We recently had the chance to speak with Hyun Cheol Chung from Yonsei University (Seoul, South Korea) about the KEYNOTE-028 and KEYNOTE-158 trial results, which were recently presented at the AACR Annual Meeting (March 29 – April 3, Atlanta, GA, USA). These trials have demonstrated that pembrolizumab induces promising anti-tumor activity in patients with pretreated, advanced small-cell lung cancer (SCLC) according to pooled analysis data. Read the interview below to find out what the next steps are for this study as well as how this trial might affect the clinical practice on the frontline of care.
Could you provide us an overview of the KEYNOTE-028 trial and KEYNOTE-158 trial results that were recently presented at AACR?
The purpose of our study was to evaluate the efficacy and safety of pembrolizumab, an anti–programmed death-1 (PD-1) monoclonal antibody, as monotherapy in a pooled analysis of the SCLC cohorts from the KEYNOTE-028 and KEYNOTE-158 multicohort studies in patients who have received at least two lines of prior therapy for advanced disease.
The most important findings among the 83 patients included in our pooled analysis are the promising antitumor activity observed with pembrolizumab monotherapy (objective response rate of 19.3% [95% confidence interval, 11.4–29.4]) with response lasting at least 18 months in 9 of 16 (61%, per Kaplan-Meier estimate) patients who had a complete response or partial tumor response (median duration of response was not reached).
In addition to the durable antitumor activity, patients who received pembrolizumab monotherapy had a median progression-free survival of 2.0 months (95% confidence interval, 1.9–3.4), and median overall survival of 7.7 months (95% confidence interval, 5.2–10.1). Overall, 34% and 21% of patients, respectively, were estimated to be alive at 12- and 24-month intervals following treatment initiation with pembrolizumab monotherapy. Additionally, 10 patients (8%) had a Grade 3 or higher treatment-related adverse event (AE). Overall, the AEs noted were consistent with the pembrolizumab safety profile and no new safety signals were identified.
The most important findings among the 83 patients included in our pooled analysis are the promising antitumor activity observed with pembrolizumab monotherapy.
How do you hope this trial might affect the clinical practice on the frontline of care?
Up to 70% of patients with small cell lung cancer (SCLC) present with advanced disease. Current treatment guidelines specify a variety of first- and second-line treatment options. However, for patients who require third-line therapy, there are no specific recommendations and prognosis is very poor. Given these limited treatment options for patients who require third-line or subsequent therapy for SCLC, pembrolizumab monotherapy can provide promising antitumor activity with durable clinical benefit and manageable toxicity in patients whose disease has progressed after two or more lines of prior therapy for advanced SCLC.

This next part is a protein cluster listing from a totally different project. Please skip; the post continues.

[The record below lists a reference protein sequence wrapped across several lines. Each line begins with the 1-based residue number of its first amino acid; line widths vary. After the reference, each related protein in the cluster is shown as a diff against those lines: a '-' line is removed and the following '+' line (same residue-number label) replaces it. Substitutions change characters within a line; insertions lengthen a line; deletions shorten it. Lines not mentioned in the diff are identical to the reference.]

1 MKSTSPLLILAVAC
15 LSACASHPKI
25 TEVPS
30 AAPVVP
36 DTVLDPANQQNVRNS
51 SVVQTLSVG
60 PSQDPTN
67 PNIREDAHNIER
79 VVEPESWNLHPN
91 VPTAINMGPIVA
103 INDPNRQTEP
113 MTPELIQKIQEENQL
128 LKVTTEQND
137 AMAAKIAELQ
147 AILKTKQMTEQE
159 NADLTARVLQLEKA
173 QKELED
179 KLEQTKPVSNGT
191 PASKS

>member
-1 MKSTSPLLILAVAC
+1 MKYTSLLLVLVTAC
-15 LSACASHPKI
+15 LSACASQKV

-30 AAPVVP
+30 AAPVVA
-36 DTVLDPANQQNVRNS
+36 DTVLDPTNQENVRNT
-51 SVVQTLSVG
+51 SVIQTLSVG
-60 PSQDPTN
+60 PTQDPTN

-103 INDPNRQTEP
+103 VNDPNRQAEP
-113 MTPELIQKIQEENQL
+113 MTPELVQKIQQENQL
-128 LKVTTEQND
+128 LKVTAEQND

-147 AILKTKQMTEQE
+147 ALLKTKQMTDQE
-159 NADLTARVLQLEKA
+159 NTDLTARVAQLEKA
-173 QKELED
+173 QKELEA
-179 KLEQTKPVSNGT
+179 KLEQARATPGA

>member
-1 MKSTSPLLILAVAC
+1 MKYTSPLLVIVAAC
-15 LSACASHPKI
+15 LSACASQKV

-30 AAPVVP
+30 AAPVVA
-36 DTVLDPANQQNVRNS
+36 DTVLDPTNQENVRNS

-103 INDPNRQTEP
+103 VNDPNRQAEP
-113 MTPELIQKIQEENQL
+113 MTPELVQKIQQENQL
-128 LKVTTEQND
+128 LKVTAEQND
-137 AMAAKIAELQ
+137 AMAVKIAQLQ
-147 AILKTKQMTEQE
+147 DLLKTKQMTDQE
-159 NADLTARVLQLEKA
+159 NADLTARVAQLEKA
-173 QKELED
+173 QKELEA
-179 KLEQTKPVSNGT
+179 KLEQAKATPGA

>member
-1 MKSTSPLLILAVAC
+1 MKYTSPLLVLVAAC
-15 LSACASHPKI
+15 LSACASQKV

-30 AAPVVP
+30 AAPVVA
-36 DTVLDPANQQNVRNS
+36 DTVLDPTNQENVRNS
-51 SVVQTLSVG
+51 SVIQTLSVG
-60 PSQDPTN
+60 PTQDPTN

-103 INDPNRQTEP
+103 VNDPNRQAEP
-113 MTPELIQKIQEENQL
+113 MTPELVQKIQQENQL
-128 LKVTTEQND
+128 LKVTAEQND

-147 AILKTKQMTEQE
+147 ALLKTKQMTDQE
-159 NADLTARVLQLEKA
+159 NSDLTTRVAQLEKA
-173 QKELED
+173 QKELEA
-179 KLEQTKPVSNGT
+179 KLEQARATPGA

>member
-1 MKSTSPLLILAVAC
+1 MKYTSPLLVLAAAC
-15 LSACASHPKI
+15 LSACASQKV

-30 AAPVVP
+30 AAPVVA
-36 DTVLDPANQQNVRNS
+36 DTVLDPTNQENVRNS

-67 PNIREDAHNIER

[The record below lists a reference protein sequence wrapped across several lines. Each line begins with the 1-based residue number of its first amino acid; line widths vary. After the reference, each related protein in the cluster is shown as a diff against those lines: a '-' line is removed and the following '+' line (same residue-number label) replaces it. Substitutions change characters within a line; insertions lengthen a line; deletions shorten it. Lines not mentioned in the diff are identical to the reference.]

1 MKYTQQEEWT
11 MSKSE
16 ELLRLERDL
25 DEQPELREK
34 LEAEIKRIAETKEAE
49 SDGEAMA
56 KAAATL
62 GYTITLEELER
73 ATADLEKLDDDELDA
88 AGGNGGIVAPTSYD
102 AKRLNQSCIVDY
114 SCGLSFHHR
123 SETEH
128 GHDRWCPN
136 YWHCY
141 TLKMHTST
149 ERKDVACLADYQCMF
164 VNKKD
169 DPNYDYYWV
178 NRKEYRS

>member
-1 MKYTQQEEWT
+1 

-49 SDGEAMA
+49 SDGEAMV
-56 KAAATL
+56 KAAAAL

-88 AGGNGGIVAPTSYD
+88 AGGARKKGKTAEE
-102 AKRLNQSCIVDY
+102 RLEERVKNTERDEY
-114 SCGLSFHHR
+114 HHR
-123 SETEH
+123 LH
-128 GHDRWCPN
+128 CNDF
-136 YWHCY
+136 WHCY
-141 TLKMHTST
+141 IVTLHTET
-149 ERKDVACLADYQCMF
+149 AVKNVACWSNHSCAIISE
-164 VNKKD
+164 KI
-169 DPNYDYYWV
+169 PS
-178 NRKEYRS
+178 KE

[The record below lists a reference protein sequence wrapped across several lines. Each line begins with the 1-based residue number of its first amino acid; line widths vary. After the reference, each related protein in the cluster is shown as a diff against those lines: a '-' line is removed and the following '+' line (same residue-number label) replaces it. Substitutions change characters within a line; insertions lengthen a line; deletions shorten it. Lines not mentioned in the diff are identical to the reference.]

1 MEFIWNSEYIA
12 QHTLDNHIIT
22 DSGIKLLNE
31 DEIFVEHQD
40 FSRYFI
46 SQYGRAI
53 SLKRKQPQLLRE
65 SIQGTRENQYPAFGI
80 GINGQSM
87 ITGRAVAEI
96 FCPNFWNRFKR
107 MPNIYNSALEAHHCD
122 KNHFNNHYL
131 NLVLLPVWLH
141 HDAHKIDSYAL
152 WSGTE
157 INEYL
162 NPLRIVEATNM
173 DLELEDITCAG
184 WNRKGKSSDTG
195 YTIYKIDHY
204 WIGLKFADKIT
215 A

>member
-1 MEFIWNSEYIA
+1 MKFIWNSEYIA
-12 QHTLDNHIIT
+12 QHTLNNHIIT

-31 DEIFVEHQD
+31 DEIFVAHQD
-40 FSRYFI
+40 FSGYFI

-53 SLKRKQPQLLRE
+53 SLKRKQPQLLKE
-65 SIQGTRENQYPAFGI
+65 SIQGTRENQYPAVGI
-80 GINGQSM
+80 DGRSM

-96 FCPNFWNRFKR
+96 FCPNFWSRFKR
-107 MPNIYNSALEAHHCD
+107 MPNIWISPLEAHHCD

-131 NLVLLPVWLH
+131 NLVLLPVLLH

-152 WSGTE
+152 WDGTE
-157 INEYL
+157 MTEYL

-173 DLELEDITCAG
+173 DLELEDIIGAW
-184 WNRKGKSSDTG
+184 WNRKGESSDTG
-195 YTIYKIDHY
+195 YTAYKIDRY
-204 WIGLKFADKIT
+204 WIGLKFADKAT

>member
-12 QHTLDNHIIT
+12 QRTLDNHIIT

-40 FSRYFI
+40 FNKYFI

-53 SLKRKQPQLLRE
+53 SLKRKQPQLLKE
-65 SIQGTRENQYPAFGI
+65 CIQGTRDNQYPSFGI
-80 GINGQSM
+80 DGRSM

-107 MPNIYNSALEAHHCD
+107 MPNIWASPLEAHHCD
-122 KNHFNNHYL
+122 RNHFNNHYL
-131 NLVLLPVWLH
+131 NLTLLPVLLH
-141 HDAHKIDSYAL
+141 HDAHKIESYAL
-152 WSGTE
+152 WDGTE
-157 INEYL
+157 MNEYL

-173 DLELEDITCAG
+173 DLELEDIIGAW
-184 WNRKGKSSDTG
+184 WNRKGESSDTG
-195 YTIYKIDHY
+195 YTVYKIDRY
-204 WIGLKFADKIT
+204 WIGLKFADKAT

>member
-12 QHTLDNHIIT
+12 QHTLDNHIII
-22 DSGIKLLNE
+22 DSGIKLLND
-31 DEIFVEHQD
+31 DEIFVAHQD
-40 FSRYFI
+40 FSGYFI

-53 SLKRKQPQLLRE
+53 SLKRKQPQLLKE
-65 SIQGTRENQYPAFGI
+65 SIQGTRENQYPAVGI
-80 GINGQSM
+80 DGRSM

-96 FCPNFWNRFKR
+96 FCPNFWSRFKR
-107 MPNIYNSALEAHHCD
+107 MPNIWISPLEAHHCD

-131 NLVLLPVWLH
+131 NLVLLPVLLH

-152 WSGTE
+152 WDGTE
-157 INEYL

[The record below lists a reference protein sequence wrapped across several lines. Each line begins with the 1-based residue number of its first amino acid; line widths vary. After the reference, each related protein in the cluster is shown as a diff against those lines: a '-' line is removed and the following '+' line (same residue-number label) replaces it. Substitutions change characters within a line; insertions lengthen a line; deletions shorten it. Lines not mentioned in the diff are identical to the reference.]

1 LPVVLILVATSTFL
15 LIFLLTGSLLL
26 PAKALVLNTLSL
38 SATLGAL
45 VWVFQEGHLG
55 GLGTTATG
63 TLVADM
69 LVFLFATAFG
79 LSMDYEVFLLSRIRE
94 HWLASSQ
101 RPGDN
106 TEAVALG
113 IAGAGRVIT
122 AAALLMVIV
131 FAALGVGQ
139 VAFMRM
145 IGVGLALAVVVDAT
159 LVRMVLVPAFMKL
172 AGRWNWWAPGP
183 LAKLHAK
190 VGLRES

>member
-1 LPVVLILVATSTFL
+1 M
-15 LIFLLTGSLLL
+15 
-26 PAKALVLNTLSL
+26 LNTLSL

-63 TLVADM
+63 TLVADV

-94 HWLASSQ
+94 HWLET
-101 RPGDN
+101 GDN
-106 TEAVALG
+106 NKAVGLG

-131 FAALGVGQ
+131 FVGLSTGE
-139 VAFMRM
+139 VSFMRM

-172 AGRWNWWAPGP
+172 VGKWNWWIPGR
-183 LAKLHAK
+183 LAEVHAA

What further advances do you hope to see with respect to head and neck cancer, as well as immuno-oncology, in the coming years?
Our findings are particularly noteworthy given that in the third-line setting ORR is typically around 20% with median duration of response <3 months, and median survival around 2–3 months. Our study shows that pembrolizumab monotherapy can provide durable clinical benefit with manageable toxicity in this hard-to-treat patient population.
As we could see the signal of immuno-oncology (IO) agent in this SCLC category with amenable toxicity, this drug can be tested in upfront cancer state such as 2nd line and 1st line treatment with monotherapy, combination with other IO agent, chemotherapy and targeted agents.
For the 2nd line treatment IO agent can be tested in head-to-head comparison with chemotherapy using IO agent monotherapy or IO agent combination to make a chemotherapy-free treatment.
For the 1st line, IO agent can be combined to chemotherapy to prolong the survival, or used as a maintenance treatment after certain period of chemotherapy. We are hoping to prolong the patient survival with maintenance of good performance status of patient’s physical condition from various treatment options.
What further investigations do you have planned?
The limitations of this analysis are typical of those associated with such retrospective, exploratory, pooled analyses. As early phase studies, both KEYNOTE-158 and KEYNOTE-028 were single-arm studies, and were therefore non-comparative. Additionally, as mentioned above, the two studies differed in their eligibility requirements regarding PD-L1 expression, with eligibility for KEYNOTE-028 requiring patients with PD-L1–positive tumors, whereas KEYNOTE-158 enrolled patients regardless of PD-L1 expression.
Even if these limitations we could see 10% of patient showed a long-term survival whereas half of the patients progressed within 3 months of treatment. If we can differentiate or predict these responders and non-responders, that will be good for optimal personalized treatment. For this purpose, many studies to find out the best biomarkers and combination strategy are under investigation.